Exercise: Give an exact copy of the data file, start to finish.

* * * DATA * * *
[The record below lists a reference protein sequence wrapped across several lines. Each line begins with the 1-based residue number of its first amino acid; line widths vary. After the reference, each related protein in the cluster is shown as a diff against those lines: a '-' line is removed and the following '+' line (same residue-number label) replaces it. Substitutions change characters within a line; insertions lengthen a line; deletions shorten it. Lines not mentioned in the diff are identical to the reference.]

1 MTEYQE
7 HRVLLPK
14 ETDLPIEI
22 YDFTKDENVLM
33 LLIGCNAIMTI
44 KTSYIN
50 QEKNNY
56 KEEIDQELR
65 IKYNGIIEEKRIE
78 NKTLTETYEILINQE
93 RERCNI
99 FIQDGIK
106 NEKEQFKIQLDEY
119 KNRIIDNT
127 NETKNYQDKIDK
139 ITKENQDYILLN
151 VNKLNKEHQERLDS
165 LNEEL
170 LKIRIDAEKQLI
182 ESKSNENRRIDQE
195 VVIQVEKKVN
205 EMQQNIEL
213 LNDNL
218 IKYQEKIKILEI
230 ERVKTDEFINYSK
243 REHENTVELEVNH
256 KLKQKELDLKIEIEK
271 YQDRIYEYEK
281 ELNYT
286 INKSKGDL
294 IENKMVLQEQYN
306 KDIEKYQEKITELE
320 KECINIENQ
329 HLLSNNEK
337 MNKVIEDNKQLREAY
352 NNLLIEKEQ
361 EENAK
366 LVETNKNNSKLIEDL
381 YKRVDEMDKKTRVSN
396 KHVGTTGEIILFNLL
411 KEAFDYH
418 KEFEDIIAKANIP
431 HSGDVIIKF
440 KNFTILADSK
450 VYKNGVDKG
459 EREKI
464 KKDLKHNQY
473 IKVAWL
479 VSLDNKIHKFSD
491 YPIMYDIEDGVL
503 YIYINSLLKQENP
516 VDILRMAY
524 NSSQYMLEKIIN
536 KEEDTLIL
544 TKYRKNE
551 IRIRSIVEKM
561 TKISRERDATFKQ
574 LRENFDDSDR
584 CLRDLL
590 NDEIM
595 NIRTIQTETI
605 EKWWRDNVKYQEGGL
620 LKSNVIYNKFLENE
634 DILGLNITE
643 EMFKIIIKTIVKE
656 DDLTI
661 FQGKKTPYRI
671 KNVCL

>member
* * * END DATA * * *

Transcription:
[The record below lists a reference protein sequence wrapped across several lines. Each line begins with the 1-based residue number of its first amino acid; line widths vary. After the reference, each related protein in the cluster is shown as a diff against those lines: a '-' line is removed and the following '+' line (same residue-number label) replaces it. Substitutions change characters within a line; insertions lengthen a line; deletions shorten it. Lines not mentioned in the diff are identical to the reference.]

1 MTEYQE
7 HRVLLPK
14 ETDLPIEI
22 YDFTKDENVLM
33 LLIGCNAIMTI
44 KTSYIN
50 QEKNNY
56 KEEIDQELR
65 IKYNGIIEEKRIE
78 NKTLTETYEILINQE
93 RERCNI
99 FIQDGIK
106 NEKEQFKIQLDEY
119 KNRIIDNT
127 NETKNYQDKIDK
139 ITKENQDYILLN
151 VNKLNKEHQERLDS
165 LNEEL
170 LKIRIDAEKQLI
182 ESKSNENRRIDQE
195 VVIQVEKKVN
205 EMQQNIEL
213 LNDNL
218 IKYQEKIKILEI
230 ERVKTDEFINYSK
243 REHENTVELEVNH
256 KLKQKELDLKIEIEK
271 YQDRIYEYEK
281 ELNYT
286 INKSKGDL
294 IENKMVLQEQYN
306 KDIEKYQEKITELE
320 KECINIENQ
329 HLLSNNEK
337 MNKVIEDNKQLREAY
352 NNLLIEKEQ
361 EENAK
366 LVETNKNNSKLIEDL
381 YKRVDEMDKKTRVSN
396 KHVGTTGEIILFNLL
411 KEAFDYH
418 KEFEDIIAKANIP
431 HSGDVIIKF
440 KNFTILADSK
450 VYKNGVDKG
459 EREKI
464 KKDLKHNQY
473 IKVAWL
479 VSLDNKIHKFSD
491 YPIMYDIEDGVL
503 YIYINSLLKQENP
516 VDILRMAY
524 NSSQYMLEKIIN
536 KEEDTLIL
544 TKYRKNE
551 IRIRSIVEKM
561 TKISRERDATFKQ
574 LRENFDDSDR
584 CLRDLL
590 NDEIM
595 NIRTIQTETI
605 EKWWRDNVKYQEGGL
620 LKSNVIYNKFLENE
634 DILGLNITE
643 EMFKIIIKTIVKE
656 DDLTI
661 FQGKKTPYRI
671 KNVCL

>member